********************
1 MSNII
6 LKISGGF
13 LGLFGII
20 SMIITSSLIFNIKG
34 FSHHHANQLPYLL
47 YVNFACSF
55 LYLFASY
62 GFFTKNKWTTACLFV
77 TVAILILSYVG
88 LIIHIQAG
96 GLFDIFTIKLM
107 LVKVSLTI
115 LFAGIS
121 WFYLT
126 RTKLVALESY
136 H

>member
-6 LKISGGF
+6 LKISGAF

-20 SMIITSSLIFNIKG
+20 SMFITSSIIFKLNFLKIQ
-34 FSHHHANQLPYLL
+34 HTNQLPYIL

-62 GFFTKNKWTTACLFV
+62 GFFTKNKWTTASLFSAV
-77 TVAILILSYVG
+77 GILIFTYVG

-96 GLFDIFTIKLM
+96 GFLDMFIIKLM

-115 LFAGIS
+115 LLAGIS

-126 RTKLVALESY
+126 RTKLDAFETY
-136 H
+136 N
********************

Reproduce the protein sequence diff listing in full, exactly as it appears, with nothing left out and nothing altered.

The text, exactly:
1 MSNII
6 LKISGGF
13 LGLFGII
20 SMIITSSLIFNIKG
34 FSHHHANQLPYLL
47 YVNFACSF
55 LYLFASY
62 GFFTKNKWTTACLFV
77 TVAILILSYVG
88 LIIHIQAG
96 GLFDIFTIKLM
107 LVKVSLTI
115 LFAGIS
121 WFYLT
126 RTKLVALESY
136 H

>member
-6 LKISGGF
+6 LKISGAF

-20 SMIITSSLIFNIKG
+20 SMFITSSIIFKLNFLKIQ
-34 FSHHHANQLPYLL
+34 HTNQLPYIL

-62 GFFTKNKWTTACLFV
+62 GFFTKNKWTTASLFSAV
-77 TVAILILSYVG
+77 GILIFTYVG

-96 GLFDIFTIKLM
+96 GFLDMFIIKLM

-115 LFAGIS
+115 LLAGIS

-126 RTKLVALESY
+126 RTKLDAFETY
-136 H
+136 N